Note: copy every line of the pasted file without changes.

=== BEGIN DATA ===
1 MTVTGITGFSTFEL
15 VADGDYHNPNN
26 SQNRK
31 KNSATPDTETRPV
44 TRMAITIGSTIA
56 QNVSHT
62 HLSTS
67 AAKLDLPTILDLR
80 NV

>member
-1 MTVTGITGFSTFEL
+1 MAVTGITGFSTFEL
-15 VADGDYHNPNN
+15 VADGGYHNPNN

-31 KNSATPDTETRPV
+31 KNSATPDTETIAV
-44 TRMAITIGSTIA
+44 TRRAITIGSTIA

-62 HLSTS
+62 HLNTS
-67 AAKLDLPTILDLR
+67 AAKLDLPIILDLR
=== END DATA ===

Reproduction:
1 MTVTGITGFSTFEL
15 VADGDYHNPNN
26 SQNRK
31 KNSATPDTETRPV
44 TRMAITIGSTIA
56 QNVSHT
62 HLSTS
67 AAKLDLPTILDLR
80 NV

>member
-1 MTVTGITGFSTFEL
+1 MAVTGITGFSTFEL
-15 VADGDYHNPNN
+15 VADGGYHNPNN

-31 KNSATPDTETRPV
+31 KNSATPDTETIAV
-44 TRMAITIGSTIA
+44 TRRAITIGSTIA

-62 HLSTS
+62 HLNTS
-67 AAKLDLPTILDLR
+67 AAKLDLPIILDLR